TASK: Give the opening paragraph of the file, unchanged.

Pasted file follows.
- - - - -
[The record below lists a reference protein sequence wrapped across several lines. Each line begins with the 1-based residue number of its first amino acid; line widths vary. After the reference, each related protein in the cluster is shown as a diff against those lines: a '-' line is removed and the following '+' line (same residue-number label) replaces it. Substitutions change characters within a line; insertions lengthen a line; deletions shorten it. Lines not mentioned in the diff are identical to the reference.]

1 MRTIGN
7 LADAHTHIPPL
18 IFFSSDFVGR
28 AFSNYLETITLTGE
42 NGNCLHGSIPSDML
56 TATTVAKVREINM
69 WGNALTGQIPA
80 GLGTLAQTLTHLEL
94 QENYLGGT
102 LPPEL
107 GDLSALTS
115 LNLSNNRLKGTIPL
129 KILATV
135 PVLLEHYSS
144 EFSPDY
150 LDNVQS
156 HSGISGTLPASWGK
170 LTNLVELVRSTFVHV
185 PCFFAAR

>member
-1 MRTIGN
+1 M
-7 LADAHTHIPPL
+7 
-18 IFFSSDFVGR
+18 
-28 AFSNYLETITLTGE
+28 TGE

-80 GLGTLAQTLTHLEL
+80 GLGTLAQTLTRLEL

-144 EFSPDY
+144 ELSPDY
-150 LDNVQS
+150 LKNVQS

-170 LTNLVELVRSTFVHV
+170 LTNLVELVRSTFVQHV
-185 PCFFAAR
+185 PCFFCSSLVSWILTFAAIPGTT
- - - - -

[The record below lists a reference protein sequence wrapped across several lines. Each line begins with the 1-based residue number of its first amino acid; line widths vary. After the reference, each related protein in the cluster is shown as a diff against those lines: a '-' line is removed and the following '+' line (same residue-number label) replaces it. Substitutions change characters within a line; insertions lengthen a line; deletions shorten it. Lines not mentioned in the diff are identical to the reference.]